No alcohol allowed

Spot the missing part in this statement..

A hot summer’s night spent watching the most traditional English game with a sumptuous picnic”

ALCOHOL…Wine, Pimms, Magners, Gin & Tonic….BEER! Here we were in the Garden of England, the home of the Shepherd Neame brewery amongst other beer makers, just down the road from Barkham Manor where some of the finest English wine is produced and we couldn’t get a drink for love or money.

This is one of the problems with cricket these days.  Or more specifically the Twenty20 version of the game.  And if the counties are not careful the huge bubble of interest in the game will go pop.

Let’s start with the facts.  £70 for a family of four is pricey to start with.  Counties want to bring more youngsters into the games but the pricing structure is still not right.  Look at the facts:-

Twenty20 game – 40 overs in total – £22 for adults, £8 for children
Clydesdale 40 – 80 overs in total – £20 for adults, £8 for children
LV Championship – 90+ overs – £15 for adults, £8 for children

There are discounts for buying in advance but the maths here is that the longer games are the cheapest ones?  Is there some economic logic in there? Possibly. And kids tickets are the same price irrespective of the game?

So we arrived, paid our £10 for parking and then had to take out the couple of bottles of beer we had packed in the picnic bag.  I asked why you could not take alcohol in to a steward. “Because there is beer on sale inside” came the answer.   Of course. Continue reading

It’s just not cricket

Can you imagine Manchester United playing Chelsea in a home game at The Emirates, or West Ham playing Everton at Anfield?  It simply would not happen unless there was a blooming good reason such as some ground redevelopment going on.  Well those crazy marketing people at the Twenty20 just keep the silly season going a bit longer.  We’ve had players wearing microphones when they have been batting or fielding, we’ve had the “lets win a seat in a jacuzzi on the boundary” and this year we have seen the introduction of the dancing “girls”.  So why now do we have the equivalent of the Premier League’s game 39?  The “not at home, home game”.

Step forward Kent Spitfires.  County Ground – Canterbury.  Lovely cathedral city in the garden of England, some 60 miles from London.  And therein lies the issue.  It is too bloody far away from London.  The ideal market for Twenty20 are lads, wanting a few beers after work.  Unless you take a half day you are not going to get down to Canterbury for a 5.30pm start unless you take a half day.  So here is the solution – play the game in London!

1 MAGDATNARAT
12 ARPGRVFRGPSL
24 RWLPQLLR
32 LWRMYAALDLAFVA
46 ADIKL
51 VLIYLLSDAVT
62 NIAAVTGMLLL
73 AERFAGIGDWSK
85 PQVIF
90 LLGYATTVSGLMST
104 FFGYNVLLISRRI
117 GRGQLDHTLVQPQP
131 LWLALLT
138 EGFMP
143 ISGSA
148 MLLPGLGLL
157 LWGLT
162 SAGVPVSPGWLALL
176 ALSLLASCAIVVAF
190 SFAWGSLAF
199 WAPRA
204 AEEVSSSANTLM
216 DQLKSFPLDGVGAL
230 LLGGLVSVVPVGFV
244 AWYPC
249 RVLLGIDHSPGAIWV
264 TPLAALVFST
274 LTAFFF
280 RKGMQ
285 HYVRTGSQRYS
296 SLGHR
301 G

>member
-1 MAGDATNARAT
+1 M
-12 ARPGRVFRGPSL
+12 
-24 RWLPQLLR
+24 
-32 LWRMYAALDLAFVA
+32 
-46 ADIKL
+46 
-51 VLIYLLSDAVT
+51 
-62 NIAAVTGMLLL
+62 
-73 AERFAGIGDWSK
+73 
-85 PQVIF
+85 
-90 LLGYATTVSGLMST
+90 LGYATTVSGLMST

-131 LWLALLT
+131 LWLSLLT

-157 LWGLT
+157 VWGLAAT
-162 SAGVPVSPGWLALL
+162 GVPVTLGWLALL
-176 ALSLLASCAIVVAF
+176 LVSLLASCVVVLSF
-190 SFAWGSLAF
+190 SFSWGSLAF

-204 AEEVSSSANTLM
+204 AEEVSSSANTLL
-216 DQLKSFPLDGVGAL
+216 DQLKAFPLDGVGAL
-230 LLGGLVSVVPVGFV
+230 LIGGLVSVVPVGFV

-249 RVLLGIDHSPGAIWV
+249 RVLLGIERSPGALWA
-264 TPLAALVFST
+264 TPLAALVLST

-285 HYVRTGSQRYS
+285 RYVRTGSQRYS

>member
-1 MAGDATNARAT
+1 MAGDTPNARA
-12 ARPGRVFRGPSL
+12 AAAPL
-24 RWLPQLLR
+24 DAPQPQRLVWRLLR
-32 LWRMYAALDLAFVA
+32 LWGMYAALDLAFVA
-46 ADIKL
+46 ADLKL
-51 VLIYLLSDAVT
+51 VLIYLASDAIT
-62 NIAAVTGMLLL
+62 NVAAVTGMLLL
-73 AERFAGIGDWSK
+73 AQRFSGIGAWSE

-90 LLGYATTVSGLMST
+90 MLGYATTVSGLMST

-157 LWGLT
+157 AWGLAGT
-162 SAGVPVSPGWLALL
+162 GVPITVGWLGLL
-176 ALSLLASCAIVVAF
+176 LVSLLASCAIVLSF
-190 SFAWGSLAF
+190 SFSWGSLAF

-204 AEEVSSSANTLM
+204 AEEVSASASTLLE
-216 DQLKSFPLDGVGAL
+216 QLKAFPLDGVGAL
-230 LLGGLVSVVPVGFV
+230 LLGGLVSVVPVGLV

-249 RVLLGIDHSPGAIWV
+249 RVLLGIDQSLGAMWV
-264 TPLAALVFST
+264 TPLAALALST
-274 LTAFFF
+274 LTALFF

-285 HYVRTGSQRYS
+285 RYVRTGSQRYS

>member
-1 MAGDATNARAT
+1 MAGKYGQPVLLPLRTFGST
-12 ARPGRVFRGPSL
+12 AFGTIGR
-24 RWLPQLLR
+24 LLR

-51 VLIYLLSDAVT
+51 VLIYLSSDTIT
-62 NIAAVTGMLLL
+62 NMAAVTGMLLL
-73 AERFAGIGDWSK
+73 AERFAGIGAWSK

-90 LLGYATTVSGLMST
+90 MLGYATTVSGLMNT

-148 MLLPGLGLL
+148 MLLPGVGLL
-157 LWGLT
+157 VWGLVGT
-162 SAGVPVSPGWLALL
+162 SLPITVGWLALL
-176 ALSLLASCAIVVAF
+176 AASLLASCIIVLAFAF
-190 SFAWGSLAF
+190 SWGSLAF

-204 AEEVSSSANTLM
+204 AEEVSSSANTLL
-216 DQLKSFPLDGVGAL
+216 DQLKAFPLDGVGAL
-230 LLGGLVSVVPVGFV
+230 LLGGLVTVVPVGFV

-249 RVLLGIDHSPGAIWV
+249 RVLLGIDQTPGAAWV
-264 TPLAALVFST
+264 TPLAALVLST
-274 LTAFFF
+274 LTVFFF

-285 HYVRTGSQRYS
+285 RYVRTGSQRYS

Not that I am really complaining of course.  With the chosen venue, the Oval just a beamer away from the office I was guaranteed to be there for the toss.  Twenty20 transcends across all types of people and so CMF’s office had also decided to travel UP from Kent to watch the game.  Who was I to argue – I would get to go out with suitable chums (Mr Grumble of course being one and a guest appearance from Barnet John) for a few beers, whilst being able to lovingly gaze into the eyes of my wife.  Or more likely she would be frowning back at me for being “embarrassing”…Lets just see shall we once that pint of Pimms has been finished! Continue reading

A double dose of disappointment

England woke up on Saturday 19th June to a dark cloud hanging over most areas.  The events the previous evening in Cape Town had taken the wind out of the sails of those horrible car window flags and the press had sharpened their knives in preparation to cut down another promising tournament.  I had taken Friday off, a rare break from the stresses of work.  So what did I end up doing?  Of course, working and then watching sport – a typical TBIR day off really.

Don’t feel too sorry for me though (no please really – I don’t want medals, or even money for such dedication).  The joys of the World Cup meant that by 12.30pm I was watching the Germany v Serbia game in the pub with a cold glass of Fuller’s Honey Dew beer.  A great game thanks to some bizarre refereeing but made even bizarre by the commentary on the TV being at least 10 seconds behind the picture.  It would have been rude not to have stayed for one more and of course the first half of the Slovenia v USA game, which as you will know USA won again (don’t believe me? Look here) before I headed down to the Oval. Continue reading

Beckenham Palace

You may remember dear reader that last Sunday on Father’s Day I was absent from the Fuller household, enjoying the sunshine and “local” sights in Oslo.  Instead of simply dismissing this US-created excuse for the card industry for another year, the little Fullers wanted to treat Daddy and so we postponed it a week.  So queue a lie in, breakfast in bed, some very pleasing presents and an offer to attend the cricket at Beckenham was forthcoming – which of course it would have been rude to have turned down.

I had actually managed to sneak another quick Twenty20 game in on Thursday night, watching Surrey get absolutely stuffed by the Essex Eagles at the Oval.  Surrey had been the team to beat for nearly five years but their team had grown old and the way that Alastair Cook destroyed their attack at the Oval was a sign of the new order.  Cook went on to get 100 not out in an innings of power and control, not giving one single chance away in his 57 ball innings.